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Linux on 4KB-sector disks: Practical advice

Make sure Linux is firing on all cylinders

Skill Level: Intermediate

Roderick W. Smith (rodsmith@rodsbooks.com)


Consultant & Writer

27 Apr 2010

Starting in December 2009, hard disk manufacturers began introducing disks that use
4096-byte sectors rather than the more common 512-byte sectors. Although this
change is masked by firmware that breaks the 4096-byte physical sectors into
512-byte logical sectors for the benefit of the operating system, the use of larger
physical sectors has implications for disk layout and system performance. This article
examines these implications, including benchmark tests illustrating the likely
real-world effects on some common Linux® file systems. As disks with 4096-byte
sectors become more common throughout 2010 and beyond, strategies for coping
with these new disks will become increasingly important.

Why change to 4096-byte sectors?


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If you're familiar with disk structure, you know that disks are broken down into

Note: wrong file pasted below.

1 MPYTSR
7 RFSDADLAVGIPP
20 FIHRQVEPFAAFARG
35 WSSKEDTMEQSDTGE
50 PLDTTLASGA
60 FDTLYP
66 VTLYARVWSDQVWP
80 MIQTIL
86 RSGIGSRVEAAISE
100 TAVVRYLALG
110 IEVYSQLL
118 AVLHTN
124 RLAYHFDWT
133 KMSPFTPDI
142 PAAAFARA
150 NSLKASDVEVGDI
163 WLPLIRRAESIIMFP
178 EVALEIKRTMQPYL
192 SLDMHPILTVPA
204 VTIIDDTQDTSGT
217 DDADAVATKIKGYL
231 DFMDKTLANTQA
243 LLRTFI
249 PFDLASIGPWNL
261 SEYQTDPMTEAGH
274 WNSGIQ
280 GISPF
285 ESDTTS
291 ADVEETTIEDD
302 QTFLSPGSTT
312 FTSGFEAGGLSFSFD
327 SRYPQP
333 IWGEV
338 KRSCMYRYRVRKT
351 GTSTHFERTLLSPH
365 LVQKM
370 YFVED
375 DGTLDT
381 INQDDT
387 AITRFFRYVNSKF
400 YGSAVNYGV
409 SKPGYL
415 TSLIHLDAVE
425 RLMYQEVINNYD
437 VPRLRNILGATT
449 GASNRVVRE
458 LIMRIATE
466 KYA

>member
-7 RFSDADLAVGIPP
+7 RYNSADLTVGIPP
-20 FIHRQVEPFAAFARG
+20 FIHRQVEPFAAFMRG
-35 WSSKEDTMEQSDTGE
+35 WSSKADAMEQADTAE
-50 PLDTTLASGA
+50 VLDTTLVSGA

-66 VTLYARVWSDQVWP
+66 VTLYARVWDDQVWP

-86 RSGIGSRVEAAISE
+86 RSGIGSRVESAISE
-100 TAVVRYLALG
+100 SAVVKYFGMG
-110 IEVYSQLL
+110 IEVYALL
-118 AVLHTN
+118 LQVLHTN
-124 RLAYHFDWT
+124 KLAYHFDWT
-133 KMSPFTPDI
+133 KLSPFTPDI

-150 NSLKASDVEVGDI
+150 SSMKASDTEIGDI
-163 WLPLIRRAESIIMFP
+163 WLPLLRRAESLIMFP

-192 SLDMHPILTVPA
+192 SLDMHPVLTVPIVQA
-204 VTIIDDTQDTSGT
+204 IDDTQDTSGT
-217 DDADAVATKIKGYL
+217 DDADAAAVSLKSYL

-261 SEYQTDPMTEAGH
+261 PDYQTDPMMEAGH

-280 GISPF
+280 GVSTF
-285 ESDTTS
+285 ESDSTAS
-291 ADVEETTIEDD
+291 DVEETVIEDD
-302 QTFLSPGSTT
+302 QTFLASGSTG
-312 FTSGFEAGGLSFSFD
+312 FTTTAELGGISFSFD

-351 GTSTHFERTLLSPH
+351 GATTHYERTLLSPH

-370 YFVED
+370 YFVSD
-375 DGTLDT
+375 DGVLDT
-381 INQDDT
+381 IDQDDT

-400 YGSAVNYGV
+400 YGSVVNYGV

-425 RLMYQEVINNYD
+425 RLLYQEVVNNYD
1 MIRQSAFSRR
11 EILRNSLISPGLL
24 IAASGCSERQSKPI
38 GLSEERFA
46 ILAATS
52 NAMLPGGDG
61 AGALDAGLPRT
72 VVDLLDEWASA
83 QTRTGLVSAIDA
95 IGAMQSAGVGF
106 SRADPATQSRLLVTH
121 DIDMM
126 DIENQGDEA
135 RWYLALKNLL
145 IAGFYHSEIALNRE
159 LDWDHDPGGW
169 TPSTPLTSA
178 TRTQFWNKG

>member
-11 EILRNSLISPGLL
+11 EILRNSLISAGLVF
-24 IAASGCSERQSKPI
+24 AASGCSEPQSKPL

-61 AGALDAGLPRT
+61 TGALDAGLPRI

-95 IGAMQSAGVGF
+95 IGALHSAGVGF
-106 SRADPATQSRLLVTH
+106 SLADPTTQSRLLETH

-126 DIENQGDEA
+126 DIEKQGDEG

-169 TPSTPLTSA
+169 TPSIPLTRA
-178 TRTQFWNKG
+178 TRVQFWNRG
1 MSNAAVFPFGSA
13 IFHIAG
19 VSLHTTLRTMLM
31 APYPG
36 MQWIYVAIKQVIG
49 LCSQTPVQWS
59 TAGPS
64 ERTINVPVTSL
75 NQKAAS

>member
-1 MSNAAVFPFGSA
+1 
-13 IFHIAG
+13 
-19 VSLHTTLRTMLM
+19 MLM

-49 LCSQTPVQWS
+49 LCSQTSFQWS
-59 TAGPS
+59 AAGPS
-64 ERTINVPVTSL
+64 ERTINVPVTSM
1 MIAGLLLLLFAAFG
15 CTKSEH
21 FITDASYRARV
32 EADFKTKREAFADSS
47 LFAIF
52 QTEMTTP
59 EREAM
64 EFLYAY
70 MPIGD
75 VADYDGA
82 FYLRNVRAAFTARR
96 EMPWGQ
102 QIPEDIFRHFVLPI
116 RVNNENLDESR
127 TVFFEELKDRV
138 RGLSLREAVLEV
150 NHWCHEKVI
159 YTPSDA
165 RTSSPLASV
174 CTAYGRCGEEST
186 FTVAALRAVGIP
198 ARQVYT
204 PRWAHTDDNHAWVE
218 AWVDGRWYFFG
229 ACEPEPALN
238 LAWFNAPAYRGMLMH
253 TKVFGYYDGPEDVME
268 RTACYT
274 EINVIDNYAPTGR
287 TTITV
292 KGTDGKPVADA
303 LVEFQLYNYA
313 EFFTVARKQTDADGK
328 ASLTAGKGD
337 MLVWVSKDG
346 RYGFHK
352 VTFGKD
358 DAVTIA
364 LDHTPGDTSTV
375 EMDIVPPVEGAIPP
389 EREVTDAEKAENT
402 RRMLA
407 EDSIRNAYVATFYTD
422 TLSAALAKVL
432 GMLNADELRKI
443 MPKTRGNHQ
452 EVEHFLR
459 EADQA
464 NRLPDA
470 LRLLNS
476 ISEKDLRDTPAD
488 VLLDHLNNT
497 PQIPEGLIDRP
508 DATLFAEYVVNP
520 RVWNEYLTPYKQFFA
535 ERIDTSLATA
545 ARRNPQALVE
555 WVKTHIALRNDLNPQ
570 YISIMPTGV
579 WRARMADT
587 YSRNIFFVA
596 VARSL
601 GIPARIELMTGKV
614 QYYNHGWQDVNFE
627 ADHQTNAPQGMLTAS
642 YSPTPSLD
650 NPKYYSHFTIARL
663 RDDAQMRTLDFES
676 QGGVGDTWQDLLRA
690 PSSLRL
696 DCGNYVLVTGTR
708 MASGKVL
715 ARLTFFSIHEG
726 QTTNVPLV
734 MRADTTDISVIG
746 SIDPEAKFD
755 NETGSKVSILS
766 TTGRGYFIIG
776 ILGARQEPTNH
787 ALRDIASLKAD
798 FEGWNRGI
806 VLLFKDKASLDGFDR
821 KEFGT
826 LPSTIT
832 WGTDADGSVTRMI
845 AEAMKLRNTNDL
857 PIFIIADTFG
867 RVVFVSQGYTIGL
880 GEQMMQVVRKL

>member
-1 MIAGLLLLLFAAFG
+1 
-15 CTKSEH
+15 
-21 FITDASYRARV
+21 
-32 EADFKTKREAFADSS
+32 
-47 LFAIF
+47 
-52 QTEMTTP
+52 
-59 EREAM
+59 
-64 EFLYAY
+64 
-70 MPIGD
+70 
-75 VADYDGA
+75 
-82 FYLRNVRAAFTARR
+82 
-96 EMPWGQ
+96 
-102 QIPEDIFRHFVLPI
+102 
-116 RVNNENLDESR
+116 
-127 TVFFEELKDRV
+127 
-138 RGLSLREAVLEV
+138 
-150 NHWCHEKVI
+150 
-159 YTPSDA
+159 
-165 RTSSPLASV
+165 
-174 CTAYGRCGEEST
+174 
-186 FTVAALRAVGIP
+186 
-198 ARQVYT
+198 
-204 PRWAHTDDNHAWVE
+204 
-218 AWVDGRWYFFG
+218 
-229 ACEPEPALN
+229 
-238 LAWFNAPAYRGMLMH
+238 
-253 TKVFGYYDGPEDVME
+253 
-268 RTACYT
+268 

sectors, which are normally 512 bytes in size; all read or write operations occur in
multiples of the sector size. When you look closer, hard disks actually include a
great deal of extra data in between sectors. These extra bytes are used by the disk's
firmware to detect and correct errors within each sector. As hard disks grow larger,
the result is that more and more data must be stored on each square centimeter of
disk, resulting in more low-level errors, thus straining the firmware's error correction

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capabilities.

One way around this problem is to increase the sector size from 512 bytes to a
larger value, enabling more powerful error-correction algorithms to be used. These
algorithms can use less data on a per-byte basis to correct for more serious
problems than is possible with 512-byte sectors. Thus, changing to a larger sector
size has two practical benefits: improved reliability and greater disk capacity—at
least in theory.

The real-world benefits to end users aren't likely to be obvious in the same way that
an increased monitor size or improved central processing unit (CPU) speed are
obvious. However, the reduction in space devoted to parity may result in quicker
introduction of larger disks or better disk reliability.

Unfortunately, assumptions about a 512-byte sector size lurk throughout the


software chain, in tools like the basic input/output system (BIOS), boot loaders,
operating system kernels, file system code, and disk utilities. Although a change to a
4096-byte sector size has been brewing for a decade or so, some tools still aren't